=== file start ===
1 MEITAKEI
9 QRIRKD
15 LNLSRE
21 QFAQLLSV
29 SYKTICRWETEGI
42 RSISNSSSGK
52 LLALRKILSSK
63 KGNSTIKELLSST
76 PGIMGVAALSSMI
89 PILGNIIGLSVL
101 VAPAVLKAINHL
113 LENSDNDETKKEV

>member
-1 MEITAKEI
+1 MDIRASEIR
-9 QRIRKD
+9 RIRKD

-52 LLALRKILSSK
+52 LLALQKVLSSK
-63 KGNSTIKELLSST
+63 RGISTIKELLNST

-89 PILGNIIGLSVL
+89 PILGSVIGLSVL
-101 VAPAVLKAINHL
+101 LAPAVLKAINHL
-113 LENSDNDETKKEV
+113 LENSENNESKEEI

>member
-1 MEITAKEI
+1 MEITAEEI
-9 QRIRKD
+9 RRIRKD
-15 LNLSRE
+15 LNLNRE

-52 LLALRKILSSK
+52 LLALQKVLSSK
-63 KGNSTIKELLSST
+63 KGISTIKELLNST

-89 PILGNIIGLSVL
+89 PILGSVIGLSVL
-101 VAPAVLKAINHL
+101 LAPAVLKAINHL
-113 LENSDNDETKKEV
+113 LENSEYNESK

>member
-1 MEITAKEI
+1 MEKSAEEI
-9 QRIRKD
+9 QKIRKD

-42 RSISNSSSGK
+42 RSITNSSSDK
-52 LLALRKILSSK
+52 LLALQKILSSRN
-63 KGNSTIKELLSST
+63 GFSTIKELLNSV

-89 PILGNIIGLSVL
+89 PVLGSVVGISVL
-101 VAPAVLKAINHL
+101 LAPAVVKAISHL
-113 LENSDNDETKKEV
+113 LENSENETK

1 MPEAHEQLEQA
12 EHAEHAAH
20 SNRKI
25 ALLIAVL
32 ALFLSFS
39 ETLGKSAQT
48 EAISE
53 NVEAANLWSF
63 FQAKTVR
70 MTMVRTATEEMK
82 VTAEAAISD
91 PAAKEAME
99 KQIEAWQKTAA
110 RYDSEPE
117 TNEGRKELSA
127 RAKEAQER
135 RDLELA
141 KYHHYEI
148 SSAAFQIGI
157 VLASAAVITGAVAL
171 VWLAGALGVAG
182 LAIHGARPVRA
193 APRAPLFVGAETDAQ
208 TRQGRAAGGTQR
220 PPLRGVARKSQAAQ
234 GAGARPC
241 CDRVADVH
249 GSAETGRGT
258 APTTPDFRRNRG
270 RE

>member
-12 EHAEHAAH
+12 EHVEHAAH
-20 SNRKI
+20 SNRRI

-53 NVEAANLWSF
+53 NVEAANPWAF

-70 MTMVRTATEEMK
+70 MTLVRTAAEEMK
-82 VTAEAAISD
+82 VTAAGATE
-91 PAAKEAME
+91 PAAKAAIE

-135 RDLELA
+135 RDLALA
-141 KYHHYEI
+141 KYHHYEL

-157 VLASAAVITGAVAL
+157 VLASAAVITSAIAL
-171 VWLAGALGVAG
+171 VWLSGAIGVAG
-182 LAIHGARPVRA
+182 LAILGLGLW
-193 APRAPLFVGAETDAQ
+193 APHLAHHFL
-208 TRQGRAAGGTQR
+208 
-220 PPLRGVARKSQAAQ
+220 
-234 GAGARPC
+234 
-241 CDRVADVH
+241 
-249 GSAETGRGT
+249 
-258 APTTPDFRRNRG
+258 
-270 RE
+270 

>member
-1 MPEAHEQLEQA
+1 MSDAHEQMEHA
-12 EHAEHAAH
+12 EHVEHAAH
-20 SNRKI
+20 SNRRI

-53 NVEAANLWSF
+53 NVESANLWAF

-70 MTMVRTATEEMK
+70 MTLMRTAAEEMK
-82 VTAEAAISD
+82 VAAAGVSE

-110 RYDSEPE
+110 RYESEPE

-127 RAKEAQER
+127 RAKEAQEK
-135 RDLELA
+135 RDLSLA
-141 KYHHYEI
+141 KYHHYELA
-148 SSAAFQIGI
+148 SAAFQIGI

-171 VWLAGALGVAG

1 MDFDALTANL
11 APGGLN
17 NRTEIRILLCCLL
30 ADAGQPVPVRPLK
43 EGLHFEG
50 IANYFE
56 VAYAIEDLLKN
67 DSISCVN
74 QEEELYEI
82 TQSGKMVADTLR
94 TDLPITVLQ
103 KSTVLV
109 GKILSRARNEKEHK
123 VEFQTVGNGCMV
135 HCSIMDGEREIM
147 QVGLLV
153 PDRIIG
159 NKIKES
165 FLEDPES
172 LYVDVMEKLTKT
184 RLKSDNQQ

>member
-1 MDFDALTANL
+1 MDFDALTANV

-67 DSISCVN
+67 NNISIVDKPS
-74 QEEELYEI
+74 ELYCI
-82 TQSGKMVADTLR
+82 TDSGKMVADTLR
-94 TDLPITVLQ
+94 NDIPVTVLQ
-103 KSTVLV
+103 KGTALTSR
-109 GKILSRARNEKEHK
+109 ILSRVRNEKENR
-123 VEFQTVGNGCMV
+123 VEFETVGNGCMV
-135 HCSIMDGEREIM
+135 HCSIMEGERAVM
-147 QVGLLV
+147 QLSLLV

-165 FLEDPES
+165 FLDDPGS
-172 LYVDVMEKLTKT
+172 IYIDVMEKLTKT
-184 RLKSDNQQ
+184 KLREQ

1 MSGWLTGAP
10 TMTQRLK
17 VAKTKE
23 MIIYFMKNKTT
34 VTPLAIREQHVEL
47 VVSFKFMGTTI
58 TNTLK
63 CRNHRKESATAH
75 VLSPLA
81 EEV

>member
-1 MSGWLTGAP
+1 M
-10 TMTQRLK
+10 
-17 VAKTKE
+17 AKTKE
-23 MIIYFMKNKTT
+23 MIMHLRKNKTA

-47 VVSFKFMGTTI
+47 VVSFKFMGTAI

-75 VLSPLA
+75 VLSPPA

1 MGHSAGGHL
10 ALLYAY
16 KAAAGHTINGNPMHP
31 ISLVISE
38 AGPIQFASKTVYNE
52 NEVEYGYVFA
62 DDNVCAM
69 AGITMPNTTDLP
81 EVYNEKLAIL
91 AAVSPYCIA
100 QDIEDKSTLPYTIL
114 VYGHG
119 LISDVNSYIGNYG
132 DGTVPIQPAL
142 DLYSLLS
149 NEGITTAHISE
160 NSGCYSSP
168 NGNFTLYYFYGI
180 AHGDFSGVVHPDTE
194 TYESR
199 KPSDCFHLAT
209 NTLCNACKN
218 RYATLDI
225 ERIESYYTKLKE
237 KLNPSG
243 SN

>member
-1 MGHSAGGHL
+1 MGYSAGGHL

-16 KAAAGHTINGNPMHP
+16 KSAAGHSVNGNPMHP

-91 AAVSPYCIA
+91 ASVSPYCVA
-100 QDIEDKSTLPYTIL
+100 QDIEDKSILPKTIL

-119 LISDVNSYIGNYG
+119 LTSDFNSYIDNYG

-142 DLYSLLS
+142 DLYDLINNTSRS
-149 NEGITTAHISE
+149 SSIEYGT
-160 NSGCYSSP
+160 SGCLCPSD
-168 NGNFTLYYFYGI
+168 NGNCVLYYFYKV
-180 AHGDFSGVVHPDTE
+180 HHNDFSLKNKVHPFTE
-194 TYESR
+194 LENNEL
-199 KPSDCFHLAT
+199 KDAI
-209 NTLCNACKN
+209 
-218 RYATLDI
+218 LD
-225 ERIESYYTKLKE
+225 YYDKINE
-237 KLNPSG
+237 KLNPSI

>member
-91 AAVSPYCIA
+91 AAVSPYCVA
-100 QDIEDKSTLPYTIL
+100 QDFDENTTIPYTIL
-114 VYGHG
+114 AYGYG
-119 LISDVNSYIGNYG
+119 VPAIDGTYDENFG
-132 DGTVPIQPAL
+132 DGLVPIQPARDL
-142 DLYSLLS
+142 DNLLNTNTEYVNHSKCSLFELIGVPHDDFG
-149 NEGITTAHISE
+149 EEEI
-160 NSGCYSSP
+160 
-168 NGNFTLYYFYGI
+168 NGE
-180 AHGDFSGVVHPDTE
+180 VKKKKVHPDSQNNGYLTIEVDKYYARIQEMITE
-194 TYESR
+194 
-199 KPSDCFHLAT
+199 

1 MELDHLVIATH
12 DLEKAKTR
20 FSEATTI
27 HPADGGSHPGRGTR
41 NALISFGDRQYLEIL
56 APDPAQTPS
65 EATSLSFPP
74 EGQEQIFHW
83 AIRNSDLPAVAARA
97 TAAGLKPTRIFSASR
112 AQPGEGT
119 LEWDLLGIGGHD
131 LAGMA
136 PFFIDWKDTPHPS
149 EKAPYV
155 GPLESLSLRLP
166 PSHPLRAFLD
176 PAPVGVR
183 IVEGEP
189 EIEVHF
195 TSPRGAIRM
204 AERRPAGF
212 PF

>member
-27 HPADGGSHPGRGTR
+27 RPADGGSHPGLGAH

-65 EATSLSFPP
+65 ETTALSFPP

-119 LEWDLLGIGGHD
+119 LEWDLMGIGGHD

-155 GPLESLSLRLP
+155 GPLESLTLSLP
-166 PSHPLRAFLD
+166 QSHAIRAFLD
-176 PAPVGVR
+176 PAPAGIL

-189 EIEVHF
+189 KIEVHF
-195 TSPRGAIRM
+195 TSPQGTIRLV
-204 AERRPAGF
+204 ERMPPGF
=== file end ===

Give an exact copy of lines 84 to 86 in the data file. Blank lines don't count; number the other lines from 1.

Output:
193 APRAPLFVGAETDAQ
208 TRQGRAAGGTQR
220 PPLRGVARKSQAAQ